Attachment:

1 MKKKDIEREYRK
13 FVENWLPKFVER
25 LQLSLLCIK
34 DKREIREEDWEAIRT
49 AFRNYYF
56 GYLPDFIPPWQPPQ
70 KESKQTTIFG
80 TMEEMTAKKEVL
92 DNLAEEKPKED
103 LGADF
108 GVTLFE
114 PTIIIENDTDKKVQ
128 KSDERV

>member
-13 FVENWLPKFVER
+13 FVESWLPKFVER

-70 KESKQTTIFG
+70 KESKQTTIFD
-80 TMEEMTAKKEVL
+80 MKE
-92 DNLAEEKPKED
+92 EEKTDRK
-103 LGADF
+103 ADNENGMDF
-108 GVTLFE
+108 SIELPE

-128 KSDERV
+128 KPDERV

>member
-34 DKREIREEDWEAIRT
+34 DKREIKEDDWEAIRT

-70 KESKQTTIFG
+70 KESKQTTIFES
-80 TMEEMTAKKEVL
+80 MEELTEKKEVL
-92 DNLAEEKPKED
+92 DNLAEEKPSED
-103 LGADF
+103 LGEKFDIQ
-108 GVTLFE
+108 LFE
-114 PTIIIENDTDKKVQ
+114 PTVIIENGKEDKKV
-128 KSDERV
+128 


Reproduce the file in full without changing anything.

1 MKKKDIEREYRK
13 FVENWLPKFVER
25 LQLSLLCIK
34 DKREIREEDWEAIRT
49 AFRNYYF
56 GYLPDFIPPWQPPQ
70 KESKQTTIFG
80 TMEEMTAKKEVL
92 DNLAEEKPKED
103 LGADF
108 GVTLFE
114 PTIIIENDTDKKVQ
128 KSDERV

>member
-13 FVENWLPKFVER
+13 FVESWLPKFVER

-70 KESKQTTIFG
+70 KESKQTTIFD
-80 TMEEMTAKKEVL
+80 MKE
-92 DNLAEEKPKED
+92 EEKTDRK
-103 LGADF
+103 ADNENGMDF
-108 GVTLFE
+108 SIELPE

-128 KSDERV
+128 KPDERV

>member
-34 DKREIREEDWEAIRT
+34 DKREIKEDDWEAIRT

-70 KESKQTTIFG
+70 KESKQTTIFES
-80 TMEEMTAKKEVL
+80 MEELTEKKEVL
-92 DNLAEEKPKED
+92 DNLAEEKPSED
-103 LGADF
+103 LGEKFDIQ
-108 GVTLFE
+108 LFE
-114 PTIIIENDTDKKVQ
+114 PTVIIENGKEDKKV
-128 KSDERV
+128 